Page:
Saturday, April 14, 2007

America's Mayor Dissed in the Press


In a recent article in the Wall Street Journal, Peggy Noonan wrote a column about the Republican presidential candidates. John McCain is looking stronger and stronger she points out (never mind that he puts his foot in his mouth every time he opens it -- or strolls outside for a photo op) and Rudy Giuliani, well, he's Italian-American after all, so let's just make fun of him.

Here's Noonan's take on a recent speech Giuliani made in California:

Here was Rudy Giuliani this week in a speech in California. No one much noted it -- he was lucky it was subsumed by the Imus wave. But this is how Mr. Giuliani opened a speech to citizens considering his candidacy for the American presidency. "Thank youse all very much for invitin' me here tuh-day, to this meeting of the families from different parts'a California."

He was imitating Marlon Brando in "The Godfather." (The rendering comes from a Newsday report.) Actually the character of Don Corleone, as drawn by Mario Puzo, was possessed of a certain verbal elegance, but never mind. Mr. Giuliani's imitation was clear enough to inspire in the audience a smattering of applause and, apparently, laughter.

Earlier in the week, in reaction to a spate of critical stories about his wife, Judith, he asked reporters to leave her alone: "I am a candidate. She's a civilian, to use the old Mafia distinction."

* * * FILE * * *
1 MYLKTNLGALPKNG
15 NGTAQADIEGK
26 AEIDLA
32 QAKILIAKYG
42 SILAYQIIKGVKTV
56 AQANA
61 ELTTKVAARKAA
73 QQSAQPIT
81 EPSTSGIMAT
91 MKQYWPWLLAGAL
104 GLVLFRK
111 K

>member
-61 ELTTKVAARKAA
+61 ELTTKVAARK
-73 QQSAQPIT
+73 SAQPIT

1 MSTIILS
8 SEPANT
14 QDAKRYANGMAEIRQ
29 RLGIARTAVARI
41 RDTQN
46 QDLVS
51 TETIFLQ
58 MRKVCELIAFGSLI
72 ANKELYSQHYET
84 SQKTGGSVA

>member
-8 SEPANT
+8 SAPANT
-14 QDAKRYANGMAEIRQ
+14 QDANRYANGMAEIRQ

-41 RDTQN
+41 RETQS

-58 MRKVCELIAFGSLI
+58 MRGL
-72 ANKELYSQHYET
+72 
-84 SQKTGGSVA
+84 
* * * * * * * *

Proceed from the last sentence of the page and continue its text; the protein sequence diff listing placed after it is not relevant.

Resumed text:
Ah. Can't have enough candidates for president who whimsically employ the language of mobsters.


Giuliani was trying to add a little levity to a political speech. We all know how dull they can be. So he decided to trade on the one thing that makes him stand out from the other candidates -- he's Italian-American. It's not a crime. So he used some mob references as a joke. Big deal.

Now, I'm no Rudy fan. He was my mayor when I lived in Brooklyn. I covered his mayoral campaign for some local newspapers and I covered a part of his mayoralty for them. I have seen what he can do "up close and personal."

Still, making fun of him because he's Italian-American is low. It is uncalled for. The man was making a joke. But Noonan was making it personal. Apparently Republicans can't handle comedy.

Or then again, maybe they can. How else do you explain George W. Bush?

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